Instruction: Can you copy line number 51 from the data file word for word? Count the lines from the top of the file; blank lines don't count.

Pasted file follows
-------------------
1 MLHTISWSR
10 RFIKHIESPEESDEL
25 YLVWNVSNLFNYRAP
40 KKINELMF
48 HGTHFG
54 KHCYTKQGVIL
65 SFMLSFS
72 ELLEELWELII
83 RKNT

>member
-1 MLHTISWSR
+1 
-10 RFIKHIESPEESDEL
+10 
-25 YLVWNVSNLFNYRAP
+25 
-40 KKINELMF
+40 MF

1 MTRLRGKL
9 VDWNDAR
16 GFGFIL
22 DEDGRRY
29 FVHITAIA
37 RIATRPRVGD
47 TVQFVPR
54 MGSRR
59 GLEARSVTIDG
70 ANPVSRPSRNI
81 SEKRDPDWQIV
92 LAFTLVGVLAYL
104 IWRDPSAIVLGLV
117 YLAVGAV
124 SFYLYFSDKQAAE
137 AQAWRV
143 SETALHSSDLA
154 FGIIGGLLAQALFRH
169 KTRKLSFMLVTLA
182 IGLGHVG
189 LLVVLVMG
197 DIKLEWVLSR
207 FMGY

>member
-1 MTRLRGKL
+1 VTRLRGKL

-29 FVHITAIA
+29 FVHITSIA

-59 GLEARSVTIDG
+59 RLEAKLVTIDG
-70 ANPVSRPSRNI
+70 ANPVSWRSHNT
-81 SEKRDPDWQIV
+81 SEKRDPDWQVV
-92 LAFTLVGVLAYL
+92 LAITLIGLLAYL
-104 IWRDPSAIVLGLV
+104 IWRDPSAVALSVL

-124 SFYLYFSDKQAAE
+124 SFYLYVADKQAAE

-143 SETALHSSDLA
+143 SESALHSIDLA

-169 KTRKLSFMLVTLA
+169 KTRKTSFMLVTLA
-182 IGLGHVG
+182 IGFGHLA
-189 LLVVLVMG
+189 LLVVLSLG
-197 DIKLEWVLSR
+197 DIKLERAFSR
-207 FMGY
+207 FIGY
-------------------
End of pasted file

-81 SEKRDPDWQIV